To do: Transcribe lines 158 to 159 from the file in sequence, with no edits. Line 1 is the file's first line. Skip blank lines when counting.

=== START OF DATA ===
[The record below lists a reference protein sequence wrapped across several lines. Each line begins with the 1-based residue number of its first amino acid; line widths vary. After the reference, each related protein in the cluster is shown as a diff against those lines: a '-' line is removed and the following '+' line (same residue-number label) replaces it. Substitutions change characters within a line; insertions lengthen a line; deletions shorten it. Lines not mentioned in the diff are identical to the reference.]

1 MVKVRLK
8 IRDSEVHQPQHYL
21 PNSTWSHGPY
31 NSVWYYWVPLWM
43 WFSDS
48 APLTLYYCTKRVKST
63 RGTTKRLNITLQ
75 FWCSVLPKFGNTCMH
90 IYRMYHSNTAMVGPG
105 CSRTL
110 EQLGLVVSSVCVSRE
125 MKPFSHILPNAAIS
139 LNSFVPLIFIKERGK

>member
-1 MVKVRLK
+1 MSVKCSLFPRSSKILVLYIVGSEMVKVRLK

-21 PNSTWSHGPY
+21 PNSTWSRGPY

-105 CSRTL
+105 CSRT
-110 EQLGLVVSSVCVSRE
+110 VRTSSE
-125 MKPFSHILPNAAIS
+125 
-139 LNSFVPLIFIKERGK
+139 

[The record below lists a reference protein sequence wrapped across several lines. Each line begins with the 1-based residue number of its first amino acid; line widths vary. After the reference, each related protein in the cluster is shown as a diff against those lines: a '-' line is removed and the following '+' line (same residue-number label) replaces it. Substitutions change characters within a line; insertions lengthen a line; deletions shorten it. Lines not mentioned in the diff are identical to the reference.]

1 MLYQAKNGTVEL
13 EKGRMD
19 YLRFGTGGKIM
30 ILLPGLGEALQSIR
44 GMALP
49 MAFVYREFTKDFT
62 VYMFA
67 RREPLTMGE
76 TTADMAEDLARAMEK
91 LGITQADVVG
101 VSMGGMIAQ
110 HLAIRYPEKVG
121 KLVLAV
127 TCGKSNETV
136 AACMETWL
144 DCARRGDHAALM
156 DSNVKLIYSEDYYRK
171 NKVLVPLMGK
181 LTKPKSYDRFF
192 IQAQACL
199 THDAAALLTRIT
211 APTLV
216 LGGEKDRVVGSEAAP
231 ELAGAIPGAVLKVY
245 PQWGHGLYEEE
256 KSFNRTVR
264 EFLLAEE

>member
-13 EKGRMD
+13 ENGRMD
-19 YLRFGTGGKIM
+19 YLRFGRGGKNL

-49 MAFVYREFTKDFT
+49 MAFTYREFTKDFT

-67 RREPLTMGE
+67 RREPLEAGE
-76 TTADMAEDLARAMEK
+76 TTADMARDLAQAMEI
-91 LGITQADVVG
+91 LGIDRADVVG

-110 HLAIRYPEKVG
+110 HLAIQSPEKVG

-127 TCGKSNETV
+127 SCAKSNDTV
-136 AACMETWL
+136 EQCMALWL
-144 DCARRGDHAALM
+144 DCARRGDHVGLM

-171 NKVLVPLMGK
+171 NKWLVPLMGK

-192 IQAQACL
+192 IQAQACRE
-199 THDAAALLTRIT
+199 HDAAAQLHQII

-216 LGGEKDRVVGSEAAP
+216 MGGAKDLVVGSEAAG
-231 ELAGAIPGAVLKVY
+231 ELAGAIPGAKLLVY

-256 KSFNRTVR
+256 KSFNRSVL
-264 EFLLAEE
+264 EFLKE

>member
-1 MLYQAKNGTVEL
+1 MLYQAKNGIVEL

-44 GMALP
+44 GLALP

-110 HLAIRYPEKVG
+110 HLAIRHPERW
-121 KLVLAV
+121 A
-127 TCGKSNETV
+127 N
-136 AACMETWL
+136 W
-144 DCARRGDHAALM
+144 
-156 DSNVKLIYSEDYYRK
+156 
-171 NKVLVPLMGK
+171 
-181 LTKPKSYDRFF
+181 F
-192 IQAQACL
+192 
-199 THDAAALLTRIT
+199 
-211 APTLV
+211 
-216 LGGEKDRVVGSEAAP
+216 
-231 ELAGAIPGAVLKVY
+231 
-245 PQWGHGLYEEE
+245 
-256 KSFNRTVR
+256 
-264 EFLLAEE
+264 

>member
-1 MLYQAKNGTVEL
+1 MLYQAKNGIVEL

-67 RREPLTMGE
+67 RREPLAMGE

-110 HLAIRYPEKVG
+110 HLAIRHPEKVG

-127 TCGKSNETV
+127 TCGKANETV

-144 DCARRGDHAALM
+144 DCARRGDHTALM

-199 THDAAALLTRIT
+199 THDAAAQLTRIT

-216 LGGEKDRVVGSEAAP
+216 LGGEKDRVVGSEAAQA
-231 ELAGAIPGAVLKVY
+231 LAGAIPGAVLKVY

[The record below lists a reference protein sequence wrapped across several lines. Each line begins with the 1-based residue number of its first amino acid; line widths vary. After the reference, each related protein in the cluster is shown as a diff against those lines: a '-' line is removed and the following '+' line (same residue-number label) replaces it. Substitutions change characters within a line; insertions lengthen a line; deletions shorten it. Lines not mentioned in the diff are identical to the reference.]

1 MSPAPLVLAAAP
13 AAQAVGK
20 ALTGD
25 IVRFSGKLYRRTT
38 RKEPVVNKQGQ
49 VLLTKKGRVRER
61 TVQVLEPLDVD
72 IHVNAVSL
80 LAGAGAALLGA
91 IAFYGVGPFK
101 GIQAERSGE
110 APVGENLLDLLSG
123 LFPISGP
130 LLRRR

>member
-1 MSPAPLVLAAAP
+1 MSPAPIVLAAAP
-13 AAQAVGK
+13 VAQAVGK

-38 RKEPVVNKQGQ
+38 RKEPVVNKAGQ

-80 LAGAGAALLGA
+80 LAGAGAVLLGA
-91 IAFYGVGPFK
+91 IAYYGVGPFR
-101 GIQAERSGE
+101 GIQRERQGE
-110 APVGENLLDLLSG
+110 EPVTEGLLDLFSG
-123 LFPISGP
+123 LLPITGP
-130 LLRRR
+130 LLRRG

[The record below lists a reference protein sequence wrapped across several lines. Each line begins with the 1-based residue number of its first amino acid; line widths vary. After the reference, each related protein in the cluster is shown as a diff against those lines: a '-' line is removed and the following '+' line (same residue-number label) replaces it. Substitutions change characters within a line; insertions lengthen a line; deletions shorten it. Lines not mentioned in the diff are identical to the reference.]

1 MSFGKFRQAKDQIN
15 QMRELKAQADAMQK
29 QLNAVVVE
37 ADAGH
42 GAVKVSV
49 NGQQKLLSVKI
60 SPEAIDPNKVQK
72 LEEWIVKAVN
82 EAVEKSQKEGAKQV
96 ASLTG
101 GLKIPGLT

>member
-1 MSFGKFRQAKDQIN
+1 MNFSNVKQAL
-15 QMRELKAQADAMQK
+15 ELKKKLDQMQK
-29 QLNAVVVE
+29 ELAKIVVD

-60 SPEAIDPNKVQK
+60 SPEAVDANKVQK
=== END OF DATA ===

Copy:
123 LFPISGP
130 LLRRR